Zoologists work in a variety of natural settings or lab facilities studying the interaction between different animal species and between animals and people. Zoos, academic institutions, field study projects and wildlife preserves are some of the work environments common to zoologists. Success in this field relies on a passion for studying animal behavior as well as several core abilities and skills.
Observation and Critical Thinking
Zoology work commonly involves extended periods of time observing animals. In field study projects, zoologists often set up tents or mobile work stations in the middle of natural habitats to study animals. They watch the way they interact, feed and move about. In labs, zoologists examine animals to study genes and health conditions. During observation, they must take thorough notes and critically assess the motives behind what they see.
Written Communication Skills
Zoologists must have verbal communication skills to interact with colleagues, to make presentations to earn funding and to lecture in academic settings. However, written communication skills are often more critical to the work. Zoologists take thorough notes during studies. Those funded by government grants or programs often have to generate reports that outline the processes used, results and recommendations. They also prepare reports for wildlife preserves and conversation programs. Additionally, zoologists who teach publish articles and prepare lectures for students.
Employers of zoologists rely on their expert analysis to make sense of what they observe through field or lab-based studies. Government agencies want feedback on animal populations for use in developing state parks and conservation programs and managing endangered species lists. Private organizations rely on zoologists to assess the best ways to prepare habitats for animals in zoos and other captive environments. In academia, zoology research is useful in moving the field forward so that students can learn new research techniques and the latest findings.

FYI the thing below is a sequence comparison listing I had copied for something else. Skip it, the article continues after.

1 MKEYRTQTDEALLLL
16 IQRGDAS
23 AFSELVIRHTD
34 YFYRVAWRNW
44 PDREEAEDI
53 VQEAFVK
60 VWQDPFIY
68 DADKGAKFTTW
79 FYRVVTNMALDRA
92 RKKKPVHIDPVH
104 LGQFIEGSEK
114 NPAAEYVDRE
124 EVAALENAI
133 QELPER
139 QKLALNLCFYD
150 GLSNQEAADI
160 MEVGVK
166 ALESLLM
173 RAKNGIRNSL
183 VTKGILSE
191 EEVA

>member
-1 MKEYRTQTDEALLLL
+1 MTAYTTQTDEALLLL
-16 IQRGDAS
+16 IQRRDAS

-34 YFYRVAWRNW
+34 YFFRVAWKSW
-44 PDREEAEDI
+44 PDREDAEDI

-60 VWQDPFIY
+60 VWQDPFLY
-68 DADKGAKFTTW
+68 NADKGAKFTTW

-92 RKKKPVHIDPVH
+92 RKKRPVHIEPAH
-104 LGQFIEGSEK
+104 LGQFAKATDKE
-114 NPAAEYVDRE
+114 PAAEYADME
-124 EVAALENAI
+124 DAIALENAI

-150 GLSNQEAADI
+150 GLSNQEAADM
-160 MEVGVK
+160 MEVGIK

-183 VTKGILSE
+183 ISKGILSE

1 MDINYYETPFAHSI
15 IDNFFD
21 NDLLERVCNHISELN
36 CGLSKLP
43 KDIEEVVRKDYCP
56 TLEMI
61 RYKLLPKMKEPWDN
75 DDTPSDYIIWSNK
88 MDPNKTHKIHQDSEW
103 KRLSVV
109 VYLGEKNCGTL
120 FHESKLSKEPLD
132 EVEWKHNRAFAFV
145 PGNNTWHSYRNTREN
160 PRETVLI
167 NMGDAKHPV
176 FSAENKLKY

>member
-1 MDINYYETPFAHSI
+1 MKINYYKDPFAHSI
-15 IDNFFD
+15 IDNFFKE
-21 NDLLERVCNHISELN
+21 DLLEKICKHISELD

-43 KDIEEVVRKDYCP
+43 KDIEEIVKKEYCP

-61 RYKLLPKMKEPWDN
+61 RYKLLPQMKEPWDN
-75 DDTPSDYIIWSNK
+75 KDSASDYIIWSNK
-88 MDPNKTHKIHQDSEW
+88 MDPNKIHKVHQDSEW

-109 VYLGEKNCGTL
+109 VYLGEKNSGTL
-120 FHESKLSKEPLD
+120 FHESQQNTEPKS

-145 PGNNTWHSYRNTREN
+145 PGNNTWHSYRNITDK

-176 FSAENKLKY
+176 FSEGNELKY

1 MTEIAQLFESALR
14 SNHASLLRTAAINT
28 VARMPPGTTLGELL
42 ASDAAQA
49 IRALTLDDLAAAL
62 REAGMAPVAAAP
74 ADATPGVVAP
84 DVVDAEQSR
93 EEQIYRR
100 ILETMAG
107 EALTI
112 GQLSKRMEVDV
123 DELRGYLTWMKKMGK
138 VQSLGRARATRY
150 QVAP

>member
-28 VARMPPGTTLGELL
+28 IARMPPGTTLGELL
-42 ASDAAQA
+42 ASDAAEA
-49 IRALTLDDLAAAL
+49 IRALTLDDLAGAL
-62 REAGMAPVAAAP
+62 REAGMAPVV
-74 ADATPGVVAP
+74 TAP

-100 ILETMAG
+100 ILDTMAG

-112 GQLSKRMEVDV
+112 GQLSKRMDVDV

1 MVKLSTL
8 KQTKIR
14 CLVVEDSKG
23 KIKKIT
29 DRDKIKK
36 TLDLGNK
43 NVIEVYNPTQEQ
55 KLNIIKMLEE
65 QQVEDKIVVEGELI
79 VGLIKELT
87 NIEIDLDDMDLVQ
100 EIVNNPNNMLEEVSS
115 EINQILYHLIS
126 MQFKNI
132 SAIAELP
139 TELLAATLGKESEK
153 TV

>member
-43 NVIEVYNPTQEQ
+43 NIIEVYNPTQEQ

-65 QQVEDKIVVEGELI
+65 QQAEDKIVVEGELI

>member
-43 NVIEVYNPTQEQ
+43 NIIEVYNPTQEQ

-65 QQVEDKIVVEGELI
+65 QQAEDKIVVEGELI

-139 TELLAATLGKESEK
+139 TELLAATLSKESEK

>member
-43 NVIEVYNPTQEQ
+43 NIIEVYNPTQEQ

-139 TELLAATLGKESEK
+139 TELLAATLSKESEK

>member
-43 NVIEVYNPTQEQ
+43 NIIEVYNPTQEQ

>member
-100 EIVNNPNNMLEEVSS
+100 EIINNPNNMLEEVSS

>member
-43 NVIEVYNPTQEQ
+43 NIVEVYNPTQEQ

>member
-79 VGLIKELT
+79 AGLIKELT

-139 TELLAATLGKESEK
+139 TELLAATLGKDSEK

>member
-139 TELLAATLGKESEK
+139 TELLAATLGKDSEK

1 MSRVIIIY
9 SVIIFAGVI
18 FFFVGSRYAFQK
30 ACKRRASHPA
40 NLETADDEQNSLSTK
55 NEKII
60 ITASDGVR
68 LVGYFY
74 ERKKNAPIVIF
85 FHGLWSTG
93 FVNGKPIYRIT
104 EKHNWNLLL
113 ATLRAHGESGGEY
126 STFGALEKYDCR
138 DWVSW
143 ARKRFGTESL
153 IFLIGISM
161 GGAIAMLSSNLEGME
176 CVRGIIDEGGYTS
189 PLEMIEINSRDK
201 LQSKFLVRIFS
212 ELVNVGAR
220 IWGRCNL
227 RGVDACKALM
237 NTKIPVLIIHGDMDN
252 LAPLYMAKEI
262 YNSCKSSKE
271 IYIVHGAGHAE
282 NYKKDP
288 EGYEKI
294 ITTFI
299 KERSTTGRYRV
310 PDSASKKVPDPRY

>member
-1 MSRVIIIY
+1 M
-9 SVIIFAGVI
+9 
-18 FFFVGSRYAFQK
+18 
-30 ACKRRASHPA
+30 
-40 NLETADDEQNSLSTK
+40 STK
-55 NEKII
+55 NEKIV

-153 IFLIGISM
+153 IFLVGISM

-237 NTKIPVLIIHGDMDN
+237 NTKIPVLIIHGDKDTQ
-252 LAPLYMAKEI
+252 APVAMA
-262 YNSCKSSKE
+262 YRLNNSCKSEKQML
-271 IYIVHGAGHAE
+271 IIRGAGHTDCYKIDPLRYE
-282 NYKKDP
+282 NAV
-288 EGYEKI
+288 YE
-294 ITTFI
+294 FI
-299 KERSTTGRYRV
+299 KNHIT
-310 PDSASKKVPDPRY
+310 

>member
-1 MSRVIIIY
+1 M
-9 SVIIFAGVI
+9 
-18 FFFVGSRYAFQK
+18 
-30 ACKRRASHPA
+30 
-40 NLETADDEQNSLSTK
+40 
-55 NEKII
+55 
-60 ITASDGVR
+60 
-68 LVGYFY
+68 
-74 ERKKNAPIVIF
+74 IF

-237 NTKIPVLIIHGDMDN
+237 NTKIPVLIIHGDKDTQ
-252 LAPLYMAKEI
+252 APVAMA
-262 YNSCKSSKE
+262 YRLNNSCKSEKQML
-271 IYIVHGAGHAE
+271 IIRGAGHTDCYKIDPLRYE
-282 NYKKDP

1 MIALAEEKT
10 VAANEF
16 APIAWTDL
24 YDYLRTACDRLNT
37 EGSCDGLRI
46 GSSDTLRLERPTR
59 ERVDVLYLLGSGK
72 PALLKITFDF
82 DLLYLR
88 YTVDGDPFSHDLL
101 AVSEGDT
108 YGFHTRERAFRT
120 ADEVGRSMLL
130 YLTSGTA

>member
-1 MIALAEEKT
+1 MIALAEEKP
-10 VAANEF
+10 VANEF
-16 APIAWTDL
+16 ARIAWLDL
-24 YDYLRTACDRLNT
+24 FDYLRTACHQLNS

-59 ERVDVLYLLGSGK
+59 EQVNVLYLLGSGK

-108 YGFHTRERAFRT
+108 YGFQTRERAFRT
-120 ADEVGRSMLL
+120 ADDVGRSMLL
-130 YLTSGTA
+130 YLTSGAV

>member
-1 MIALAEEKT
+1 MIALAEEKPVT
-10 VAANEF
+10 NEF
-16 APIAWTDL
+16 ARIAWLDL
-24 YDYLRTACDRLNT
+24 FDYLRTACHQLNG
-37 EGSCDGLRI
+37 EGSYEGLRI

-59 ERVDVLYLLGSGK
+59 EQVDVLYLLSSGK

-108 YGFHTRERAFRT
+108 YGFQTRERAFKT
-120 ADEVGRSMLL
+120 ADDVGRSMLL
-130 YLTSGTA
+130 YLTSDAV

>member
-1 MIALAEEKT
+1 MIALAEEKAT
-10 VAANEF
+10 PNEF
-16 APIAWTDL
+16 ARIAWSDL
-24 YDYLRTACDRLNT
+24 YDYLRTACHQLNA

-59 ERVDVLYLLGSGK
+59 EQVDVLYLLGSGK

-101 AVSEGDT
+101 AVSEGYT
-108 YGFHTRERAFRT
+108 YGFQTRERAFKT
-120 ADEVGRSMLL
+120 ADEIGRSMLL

Zoologists must be highly organized in preparation of study expeditions or in maintaining files. Natural studies often involve the use of multiple pieces of equipment, notepads and writing utensils, and outdoor gear. Additionally, zoologists must take food, drinks, bug spray other survival items. Maintaining accurate records of research in organized files is necessary to preparing reports and written work. Government-funded projects especially require a high degree of organization as government agencies usually expect significant documentation of expenditures, activities and results.
2016 Salary Information for Zoologists and Wildlife Biologists
Zoologists and wildlife biologists earned a median annual salary of $60,520 in 2016, according to the U.S. Bureau of Labor Statistics. On the low end, zoologists and wildlife biologists earned a 25th percentile salary of $48,360, meaning 75 percent earned more than this amount. The 75th percentile salary is $76,320, meaning 25 percent earn more. In 2016, 19,400 people were employed in the U.S. as zoologists and wildlife biologists.